Can gays and straights be friends in the Christian realm?

I have a friend. He's been my friend for a really long time - decades. We went to college together. I love his laugh. One summer we lived on campus, the whole world to ourselves it seemed. We shared ramen noodles, peanut butter and a love of Scripture. We decided to read through the whole Bible that summer. I don't remember if we did it, but it was fun.

Oh, we had our differences. He was and is totally Baptist, and completely wary of me as a Catholic. But we both love Jesus, and that helped us overcome a lot.

He moved to the Left Coast and got married, has a son. He went to seminary, got ordained. He had some real health scares, but is doing well, and we converse quite a bit on Facebook.

He's gay.

There was this story about the president of Chik-Fil-A and the founder of Campus Pride. Yep, that's right: the symbol of "gay hatred" and a gay guy: friends.
Through all this, Dan and I shared respectful, enduring communication and built trust. His demeanor has always been one of kindness and openness. Even when I continued to directly question his public actions and the funding decisions, Dan embraced the opportunity to have dialogue and hear my perspective. He and I were committed to a better understanding of one another. Our mutual hope was to find common ground if possible, and to build respect no matter what. We learned about each other as people with opposing views, not as opposing people.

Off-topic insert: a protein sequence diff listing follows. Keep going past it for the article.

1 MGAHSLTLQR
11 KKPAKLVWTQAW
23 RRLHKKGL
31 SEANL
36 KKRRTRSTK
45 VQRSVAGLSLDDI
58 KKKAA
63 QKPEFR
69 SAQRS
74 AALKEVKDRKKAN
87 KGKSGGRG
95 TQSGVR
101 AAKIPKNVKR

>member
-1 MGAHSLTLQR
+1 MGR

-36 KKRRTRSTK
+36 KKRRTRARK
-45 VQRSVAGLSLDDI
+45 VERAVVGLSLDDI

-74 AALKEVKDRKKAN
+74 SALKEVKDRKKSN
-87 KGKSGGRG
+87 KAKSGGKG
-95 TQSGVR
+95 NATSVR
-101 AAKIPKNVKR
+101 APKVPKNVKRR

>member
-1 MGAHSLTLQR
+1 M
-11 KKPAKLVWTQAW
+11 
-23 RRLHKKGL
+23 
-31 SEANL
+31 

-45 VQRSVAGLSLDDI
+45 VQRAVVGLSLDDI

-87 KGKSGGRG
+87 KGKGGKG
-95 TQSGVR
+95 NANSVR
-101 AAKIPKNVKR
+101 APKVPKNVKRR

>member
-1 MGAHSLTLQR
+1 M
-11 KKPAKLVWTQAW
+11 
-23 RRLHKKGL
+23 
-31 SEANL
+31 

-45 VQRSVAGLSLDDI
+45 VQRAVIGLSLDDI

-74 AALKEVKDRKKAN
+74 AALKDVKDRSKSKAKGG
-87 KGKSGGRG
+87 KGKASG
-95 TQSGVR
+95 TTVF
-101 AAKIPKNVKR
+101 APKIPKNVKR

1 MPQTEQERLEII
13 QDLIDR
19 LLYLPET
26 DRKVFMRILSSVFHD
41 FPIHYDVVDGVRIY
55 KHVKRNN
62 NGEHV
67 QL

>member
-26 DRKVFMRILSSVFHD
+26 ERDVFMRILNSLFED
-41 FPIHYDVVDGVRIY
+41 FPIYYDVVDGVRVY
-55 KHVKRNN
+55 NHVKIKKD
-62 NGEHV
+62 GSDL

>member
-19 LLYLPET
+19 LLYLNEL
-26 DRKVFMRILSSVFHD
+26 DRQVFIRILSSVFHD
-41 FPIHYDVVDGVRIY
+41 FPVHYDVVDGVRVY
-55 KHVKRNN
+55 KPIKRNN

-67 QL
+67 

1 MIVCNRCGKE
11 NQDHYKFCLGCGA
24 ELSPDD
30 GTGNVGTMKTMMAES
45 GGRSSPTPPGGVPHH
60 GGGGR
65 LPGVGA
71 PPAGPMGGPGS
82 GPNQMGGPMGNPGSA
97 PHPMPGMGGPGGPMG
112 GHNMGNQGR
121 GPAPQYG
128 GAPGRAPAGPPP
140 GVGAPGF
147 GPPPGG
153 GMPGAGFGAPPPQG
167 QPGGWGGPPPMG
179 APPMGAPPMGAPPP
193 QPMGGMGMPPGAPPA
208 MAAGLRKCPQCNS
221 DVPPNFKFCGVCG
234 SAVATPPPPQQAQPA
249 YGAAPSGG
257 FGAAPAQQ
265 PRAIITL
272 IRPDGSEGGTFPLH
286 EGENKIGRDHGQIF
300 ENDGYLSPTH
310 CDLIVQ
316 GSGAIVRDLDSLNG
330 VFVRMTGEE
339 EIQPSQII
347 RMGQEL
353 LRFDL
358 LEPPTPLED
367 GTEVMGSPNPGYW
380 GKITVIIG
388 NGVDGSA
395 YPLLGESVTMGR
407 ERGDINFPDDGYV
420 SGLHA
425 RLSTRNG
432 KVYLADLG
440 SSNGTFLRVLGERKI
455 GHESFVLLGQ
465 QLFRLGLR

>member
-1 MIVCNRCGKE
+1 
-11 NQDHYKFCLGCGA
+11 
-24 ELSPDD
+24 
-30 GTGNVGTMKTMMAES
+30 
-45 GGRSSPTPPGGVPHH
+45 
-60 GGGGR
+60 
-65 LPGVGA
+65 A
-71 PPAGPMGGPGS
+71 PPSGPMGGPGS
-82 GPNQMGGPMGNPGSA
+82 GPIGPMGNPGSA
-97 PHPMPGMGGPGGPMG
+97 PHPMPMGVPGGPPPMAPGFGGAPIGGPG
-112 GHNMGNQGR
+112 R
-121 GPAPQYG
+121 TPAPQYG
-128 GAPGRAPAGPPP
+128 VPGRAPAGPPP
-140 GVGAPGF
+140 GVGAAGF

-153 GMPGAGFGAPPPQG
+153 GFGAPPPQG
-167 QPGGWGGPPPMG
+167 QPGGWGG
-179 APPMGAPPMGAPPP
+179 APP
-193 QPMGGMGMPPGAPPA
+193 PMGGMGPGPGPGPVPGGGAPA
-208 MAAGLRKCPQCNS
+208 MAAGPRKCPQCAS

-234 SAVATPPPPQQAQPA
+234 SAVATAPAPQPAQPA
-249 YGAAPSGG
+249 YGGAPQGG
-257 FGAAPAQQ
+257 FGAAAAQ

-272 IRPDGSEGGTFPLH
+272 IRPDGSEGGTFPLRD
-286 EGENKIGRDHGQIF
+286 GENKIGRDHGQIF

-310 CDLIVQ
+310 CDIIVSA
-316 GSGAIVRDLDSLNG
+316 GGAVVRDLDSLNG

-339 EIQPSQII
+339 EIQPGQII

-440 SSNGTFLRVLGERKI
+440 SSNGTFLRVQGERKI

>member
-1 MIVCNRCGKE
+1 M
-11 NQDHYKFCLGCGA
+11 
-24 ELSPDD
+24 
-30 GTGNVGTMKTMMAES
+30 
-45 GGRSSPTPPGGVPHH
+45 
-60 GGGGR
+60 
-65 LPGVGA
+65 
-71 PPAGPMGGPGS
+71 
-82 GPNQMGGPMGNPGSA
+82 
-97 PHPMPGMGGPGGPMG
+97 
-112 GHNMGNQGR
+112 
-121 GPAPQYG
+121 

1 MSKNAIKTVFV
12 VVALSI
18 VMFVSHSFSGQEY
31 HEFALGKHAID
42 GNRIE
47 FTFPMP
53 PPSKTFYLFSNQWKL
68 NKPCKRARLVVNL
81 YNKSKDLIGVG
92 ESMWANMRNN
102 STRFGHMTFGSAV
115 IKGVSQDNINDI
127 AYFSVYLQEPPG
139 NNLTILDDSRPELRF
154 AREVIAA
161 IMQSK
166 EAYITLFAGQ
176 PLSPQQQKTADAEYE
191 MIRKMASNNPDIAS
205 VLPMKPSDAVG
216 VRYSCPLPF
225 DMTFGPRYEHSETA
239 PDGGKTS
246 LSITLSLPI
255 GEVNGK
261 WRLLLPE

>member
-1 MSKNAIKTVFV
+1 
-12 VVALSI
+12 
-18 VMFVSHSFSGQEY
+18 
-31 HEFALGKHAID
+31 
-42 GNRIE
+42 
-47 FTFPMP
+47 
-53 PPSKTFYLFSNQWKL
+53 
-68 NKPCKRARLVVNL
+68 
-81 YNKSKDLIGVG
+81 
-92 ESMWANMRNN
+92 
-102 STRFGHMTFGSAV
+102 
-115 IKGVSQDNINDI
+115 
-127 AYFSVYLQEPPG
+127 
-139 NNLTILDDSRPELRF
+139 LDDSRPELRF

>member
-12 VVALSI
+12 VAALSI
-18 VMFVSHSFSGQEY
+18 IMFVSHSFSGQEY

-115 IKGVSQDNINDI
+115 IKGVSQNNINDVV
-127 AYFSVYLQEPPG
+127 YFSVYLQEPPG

Shane Windmeyer and Dan Cathy
Is it possible for us as Christians to be friends with people we don't agree with on all topics, really important topics? I hope so, or we are truly lost. No, I don't believe in "gay marriage" or in Bruce's interpretation of Scripture, but I know he loves his little boy as much as I love my children. I know he loves Christ and wants to serve Him. I know he loves gin & tonics.

We are friends.  It is about sitting down at a table together and sharing our views as human beings, engaged in real, respectful, civil dialogue. Dan would probably call this act the biblical definition of hospitality. I would call it human decency.

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